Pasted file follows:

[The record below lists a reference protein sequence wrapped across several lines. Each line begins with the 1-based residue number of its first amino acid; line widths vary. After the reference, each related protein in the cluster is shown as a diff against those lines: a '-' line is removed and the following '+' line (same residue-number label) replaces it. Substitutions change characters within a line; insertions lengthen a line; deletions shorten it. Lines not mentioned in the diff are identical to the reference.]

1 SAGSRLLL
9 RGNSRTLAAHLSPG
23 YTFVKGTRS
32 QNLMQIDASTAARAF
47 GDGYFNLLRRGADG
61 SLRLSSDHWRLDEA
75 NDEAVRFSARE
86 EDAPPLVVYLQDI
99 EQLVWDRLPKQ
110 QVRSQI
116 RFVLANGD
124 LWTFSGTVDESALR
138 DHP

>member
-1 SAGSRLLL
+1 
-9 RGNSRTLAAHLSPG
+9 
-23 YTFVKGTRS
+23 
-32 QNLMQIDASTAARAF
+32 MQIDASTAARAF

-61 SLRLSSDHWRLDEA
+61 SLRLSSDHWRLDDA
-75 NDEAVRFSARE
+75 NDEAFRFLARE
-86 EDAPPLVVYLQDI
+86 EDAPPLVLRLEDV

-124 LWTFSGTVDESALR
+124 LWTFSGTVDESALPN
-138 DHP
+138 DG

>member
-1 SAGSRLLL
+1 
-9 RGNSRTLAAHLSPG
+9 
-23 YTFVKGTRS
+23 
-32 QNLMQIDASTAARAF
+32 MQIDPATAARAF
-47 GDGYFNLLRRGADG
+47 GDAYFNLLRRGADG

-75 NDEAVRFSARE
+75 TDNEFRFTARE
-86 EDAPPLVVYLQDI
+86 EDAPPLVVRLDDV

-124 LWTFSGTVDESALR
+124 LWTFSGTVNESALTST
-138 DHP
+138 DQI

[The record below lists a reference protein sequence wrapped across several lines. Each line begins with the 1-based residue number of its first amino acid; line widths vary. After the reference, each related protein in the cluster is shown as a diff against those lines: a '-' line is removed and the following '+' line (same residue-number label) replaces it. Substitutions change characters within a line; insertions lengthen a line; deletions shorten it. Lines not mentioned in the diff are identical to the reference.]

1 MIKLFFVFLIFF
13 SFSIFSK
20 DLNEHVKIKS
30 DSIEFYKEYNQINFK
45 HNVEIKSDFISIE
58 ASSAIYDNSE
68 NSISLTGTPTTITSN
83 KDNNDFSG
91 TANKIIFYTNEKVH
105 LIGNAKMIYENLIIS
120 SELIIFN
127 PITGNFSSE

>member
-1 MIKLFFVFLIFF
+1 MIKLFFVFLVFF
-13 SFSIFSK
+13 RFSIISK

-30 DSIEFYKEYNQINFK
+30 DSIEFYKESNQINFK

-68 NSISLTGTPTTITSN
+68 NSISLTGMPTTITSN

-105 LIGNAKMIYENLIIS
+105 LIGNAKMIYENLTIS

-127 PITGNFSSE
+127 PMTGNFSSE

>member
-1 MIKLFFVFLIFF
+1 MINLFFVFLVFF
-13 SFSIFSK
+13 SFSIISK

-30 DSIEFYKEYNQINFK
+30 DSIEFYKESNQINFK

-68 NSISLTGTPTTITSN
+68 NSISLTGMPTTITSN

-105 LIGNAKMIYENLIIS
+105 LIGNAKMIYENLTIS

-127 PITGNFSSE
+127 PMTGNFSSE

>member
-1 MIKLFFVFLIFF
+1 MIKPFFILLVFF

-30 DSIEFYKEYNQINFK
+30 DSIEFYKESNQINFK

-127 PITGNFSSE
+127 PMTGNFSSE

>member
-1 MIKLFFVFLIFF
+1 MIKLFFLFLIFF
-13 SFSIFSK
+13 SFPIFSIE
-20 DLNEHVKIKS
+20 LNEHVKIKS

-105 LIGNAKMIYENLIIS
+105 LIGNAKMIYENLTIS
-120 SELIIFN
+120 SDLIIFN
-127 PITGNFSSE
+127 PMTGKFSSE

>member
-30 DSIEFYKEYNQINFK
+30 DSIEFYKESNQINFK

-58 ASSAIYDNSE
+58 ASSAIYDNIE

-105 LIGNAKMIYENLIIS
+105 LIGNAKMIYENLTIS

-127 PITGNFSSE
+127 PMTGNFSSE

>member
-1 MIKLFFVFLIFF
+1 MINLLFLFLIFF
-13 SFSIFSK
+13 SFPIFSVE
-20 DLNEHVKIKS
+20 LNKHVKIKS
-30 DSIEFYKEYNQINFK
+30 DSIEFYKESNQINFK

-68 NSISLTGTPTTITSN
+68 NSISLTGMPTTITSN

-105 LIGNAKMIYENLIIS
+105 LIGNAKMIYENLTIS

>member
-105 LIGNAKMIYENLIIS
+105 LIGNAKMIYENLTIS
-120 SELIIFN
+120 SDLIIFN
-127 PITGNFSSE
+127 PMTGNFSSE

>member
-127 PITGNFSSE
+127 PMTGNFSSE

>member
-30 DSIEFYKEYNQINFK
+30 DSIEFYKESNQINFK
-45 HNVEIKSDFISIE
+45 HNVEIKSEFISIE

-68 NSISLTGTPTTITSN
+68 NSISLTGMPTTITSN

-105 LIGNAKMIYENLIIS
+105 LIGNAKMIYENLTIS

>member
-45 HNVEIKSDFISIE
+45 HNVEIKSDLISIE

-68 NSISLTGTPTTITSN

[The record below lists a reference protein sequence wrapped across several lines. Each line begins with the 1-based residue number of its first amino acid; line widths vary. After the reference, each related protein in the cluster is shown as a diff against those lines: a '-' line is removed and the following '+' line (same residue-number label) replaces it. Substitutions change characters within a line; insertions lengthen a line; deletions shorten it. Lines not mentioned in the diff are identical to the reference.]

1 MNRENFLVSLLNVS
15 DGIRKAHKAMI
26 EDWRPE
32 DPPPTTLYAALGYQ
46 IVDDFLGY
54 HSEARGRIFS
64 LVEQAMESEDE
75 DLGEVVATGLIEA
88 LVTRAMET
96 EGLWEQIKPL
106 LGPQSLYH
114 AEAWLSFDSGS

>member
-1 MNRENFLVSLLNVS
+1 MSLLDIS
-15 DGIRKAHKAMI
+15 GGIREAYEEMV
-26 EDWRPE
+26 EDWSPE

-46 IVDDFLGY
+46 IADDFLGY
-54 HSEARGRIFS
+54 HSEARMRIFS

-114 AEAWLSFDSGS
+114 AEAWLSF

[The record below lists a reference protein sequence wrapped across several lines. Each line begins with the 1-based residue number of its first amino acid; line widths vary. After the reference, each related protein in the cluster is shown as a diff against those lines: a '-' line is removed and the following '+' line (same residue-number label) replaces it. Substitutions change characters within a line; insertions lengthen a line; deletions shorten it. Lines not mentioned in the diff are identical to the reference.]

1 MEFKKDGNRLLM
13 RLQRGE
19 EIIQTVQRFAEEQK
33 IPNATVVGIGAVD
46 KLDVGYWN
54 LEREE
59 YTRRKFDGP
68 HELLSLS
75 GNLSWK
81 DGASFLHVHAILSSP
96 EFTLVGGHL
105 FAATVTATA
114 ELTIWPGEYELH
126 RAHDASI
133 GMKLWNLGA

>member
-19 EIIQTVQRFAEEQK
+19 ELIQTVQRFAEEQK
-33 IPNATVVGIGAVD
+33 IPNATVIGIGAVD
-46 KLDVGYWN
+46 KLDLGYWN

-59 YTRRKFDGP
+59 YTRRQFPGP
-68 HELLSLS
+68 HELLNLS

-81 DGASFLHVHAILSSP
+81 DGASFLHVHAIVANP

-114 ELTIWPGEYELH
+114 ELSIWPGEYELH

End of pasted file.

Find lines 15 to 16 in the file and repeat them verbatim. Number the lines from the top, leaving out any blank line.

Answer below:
>member
-1 SAGSRLLL